WSU-School-of-NursingHospitals Can Share Real-Life Medical Situations
Many medical schools have relationships with local hospitals. With video capture systems, hospitals can record actual medical cases and procedures that take place in the hospital and clinical environments. These videos can be shared with medical students to provide real world examples of what they are learning in class.

Instructors Can Critique Their Own Teaching
With such an involved curriculum, it can be tough for a professor to take a step back and evaluate their teaching style and methods. Using video in medical schools gives instructors this opportunity. They can watch their lectures and demonstrations to critique themselves, or watch videos from other professors to get tips and ideas on how to teach a certain concept or medical technique.

Students’ Parents Are More Engaged
Parents of students in medical school play a big role in the education of their child: Even if they are not financially supporting their child’s decision to attend medical school, they are still there for emotional support. Using video in medical schools means that parents can see what their children are learning and doing. This makes them more engaged with their children’s learning, which gives parents peace of mind. It can also provide a boost for donations.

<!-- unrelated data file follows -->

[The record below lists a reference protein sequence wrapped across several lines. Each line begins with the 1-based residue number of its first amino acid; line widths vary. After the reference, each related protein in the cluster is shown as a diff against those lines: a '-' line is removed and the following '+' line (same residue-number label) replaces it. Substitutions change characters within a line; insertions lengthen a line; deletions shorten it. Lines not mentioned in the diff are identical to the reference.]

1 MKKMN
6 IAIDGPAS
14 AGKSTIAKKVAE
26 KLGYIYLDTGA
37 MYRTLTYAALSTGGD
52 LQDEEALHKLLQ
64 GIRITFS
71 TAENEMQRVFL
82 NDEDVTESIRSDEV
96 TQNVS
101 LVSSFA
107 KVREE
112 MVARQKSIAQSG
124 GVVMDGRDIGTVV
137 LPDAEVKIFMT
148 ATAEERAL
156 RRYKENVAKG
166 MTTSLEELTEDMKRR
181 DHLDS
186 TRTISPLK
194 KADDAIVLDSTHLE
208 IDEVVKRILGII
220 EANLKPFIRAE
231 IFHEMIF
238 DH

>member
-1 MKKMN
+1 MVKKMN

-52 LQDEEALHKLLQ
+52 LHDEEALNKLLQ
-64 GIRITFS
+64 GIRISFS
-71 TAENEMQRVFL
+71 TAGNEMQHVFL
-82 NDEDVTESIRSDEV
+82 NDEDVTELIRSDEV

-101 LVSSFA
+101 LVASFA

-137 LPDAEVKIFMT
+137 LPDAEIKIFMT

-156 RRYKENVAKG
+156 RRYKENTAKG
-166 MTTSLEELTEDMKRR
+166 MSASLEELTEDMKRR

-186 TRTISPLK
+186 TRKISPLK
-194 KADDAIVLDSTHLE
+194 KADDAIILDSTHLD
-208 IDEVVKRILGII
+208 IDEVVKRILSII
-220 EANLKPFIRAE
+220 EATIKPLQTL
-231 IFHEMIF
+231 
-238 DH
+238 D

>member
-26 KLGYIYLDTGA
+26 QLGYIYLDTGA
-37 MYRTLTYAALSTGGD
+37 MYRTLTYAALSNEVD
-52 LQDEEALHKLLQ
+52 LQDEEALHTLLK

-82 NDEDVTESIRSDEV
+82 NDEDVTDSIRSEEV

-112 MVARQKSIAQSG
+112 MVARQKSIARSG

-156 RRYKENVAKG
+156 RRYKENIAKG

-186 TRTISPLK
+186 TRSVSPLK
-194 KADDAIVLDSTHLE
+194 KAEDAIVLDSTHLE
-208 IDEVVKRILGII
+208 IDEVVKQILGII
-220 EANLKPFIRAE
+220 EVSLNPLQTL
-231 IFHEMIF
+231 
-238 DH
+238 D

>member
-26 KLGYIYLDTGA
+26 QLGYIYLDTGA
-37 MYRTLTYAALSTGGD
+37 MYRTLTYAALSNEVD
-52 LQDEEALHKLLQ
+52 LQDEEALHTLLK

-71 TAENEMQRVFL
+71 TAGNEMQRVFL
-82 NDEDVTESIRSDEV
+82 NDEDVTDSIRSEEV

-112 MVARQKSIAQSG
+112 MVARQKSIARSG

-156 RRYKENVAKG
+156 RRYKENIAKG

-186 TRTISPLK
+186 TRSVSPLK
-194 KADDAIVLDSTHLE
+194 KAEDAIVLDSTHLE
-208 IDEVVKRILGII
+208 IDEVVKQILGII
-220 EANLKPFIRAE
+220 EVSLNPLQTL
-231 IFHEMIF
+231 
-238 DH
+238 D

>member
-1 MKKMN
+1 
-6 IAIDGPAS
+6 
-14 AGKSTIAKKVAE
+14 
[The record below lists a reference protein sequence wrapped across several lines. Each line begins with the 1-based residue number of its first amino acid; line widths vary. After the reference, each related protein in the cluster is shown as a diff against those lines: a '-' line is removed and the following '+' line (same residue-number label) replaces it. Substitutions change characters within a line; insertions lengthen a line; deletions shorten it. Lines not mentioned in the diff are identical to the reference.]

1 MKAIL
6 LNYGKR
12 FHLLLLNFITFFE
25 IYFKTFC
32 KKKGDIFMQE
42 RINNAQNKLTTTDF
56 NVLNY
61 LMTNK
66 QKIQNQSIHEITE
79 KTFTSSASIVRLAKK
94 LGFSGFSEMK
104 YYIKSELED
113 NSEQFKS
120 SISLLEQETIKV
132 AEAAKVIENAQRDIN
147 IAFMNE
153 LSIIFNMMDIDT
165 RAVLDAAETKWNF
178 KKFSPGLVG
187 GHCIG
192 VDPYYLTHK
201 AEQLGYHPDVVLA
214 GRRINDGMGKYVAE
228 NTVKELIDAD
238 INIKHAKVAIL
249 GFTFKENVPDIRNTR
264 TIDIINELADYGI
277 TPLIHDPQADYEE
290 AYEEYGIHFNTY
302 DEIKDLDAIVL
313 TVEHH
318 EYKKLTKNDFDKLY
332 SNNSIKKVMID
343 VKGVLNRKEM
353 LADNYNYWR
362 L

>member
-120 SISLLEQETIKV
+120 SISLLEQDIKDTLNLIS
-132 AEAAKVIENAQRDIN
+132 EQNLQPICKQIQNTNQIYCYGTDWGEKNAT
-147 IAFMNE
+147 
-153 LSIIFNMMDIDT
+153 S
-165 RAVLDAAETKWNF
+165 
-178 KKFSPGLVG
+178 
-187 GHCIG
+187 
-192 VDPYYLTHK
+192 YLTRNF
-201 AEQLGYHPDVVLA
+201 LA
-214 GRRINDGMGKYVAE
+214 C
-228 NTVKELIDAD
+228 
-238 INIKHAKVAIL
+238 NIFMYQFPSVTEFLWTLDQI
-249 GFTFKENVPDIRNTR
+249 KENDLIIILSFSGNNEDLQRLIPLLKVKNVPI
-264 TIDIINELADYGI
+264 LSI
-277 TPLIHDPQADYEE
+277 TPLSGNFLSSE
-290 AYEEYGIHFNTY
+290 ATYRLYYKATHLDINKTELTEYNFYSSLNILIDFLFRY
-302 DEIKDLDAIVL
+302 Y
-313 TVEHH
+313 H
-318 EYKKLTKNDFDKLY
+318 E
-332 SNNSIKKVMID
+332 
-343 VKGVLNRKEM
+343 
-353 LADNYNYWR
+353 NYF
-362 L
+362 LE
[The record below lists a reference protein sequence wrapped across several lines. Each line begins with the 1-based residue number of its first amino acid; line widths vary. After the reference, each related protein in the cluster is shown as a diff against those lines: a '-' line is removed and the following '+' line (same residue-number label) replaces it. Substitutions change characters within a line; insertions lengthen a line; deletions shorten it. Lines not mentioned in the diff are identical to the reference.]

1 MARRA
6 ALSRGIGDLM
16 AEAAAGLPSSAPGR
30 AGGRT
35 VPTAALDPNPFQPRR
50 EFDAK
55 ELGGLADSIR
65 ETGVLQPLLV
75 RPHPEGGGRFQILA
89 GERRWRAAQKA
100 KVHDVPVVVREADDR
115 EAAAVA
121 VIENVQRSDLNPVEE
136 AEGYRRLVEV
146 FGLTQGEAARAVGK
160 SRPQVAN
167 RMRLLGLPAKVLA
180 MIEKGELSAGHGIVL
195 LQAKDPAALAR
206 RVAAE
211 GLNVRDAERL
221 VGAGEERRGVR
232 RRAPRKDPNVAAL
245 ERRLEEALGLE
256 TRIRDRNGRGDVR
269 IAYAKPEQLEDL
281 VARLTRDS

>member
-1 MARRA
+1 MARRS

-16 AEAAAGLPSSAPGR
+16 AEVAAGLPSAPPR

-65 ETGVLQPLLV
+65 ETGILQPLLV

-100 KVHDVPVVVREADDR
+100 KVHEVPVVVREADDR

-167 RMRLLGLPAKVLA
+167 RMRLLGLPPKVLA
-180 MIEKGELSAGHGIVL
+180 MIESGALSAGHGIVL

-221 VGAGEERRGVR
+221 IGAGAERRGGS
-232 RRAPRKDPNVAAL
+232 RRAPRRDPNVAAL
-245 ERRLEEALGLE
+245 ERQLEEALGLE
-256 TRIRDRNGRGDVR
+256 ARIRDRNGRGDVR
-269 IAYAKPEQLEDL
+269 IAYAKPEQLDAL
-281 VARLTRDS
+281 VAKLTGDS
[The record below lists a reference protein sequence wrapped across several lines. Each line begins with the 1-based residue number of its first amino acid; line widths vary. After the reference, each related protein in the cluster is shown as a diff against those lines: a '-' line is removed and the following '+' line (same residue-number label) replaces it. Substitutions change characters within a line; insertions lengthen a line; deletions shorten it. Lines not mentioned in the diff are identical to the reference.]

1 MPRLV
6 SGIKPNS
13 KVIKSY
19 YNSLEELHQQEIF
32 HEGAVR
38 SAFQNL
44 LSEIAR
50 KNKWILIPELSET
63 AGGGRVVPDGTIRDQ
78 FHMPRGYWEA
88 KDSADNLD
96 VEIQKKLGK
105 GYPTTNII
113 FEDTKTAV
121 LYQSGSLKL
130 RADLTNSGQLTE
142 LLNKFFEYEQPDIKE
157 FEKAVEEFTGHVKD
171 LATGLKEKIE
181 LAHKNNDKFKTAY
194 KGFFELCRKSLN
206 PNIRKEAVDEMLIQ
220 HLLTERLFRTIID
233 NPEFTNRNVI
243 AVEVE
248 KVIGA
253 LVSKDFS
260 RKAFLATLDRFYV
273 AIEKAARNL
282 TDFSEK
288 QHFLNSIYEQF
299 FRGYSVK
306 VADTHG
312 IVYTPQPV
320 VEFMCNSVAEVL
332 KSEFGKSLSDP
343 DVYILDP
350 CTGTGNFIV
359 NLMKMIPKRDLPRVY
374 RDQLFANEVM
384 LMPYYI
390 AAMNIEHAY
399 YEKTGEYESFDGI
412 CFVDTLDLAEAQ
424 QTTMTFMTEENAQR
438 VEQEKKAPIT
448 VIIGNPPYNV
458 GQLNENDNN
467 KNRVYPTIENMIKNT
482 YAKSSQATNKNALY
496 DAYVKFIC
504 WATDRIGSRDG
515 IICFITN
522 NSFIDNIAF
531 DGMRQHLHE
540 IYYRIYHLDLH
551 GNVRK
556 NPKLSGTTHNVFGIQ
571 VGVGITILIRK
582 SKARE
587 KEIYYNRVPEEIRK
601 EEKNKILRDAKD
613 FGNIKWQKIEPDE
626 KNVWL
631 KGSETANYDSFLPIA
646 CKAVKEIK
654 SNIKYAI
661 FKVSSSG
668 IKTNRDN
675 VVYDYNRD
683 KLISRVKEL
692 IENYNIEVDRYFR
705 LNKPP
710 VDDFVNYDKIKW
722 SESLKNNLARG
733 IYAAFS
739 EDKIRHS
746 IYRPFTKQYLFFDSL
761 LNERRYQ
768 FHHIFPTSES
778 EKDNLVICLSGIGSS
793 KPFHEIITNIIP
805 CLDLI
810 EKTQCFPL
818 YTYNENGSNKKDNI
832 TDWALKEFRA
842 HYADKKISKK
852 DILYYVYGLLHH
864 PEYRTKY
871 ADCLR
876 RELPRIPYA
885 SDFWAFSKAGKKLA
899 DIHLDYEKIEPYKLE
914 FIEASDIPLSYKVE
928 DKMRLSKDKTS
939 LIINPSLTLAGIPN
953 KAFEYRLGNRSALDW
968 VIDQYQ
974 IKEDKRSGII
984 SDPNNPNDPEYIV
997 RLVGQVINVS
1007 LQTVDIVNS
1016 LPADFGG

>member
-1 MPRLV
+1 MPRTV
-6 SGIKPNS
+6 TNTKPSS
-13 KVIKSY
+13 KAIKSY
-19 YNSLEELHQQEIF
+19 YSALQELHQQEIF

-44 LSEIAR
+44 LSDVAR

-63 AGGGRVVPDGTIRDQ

Video capture systems are becoming more prominent and necessary in higher learning institutions. This is because it saves time, allows for learning from any location, and helps instructors improve their teaching abilities. These are just some of the ways we’ve seen video capture systems helping medical schools, professors, students and administrators. We’d love to hear how it might be helping you and/or how Avidex can help you leverage video and technology more effectively.

Jeff Miller

About Jeff Miller

Jeff has been working in the professional AV integration industry for over twenty years. During that time he has served as Designer, Project Manager and/or Account Executive for hundreds of projects. As an Account Executive at Avidex, he specializes in Medical, Education, and Control Rooms. He can be reached at jmiller@avidex.com

Telemedicine To Drive Safer Sports and Concussion Management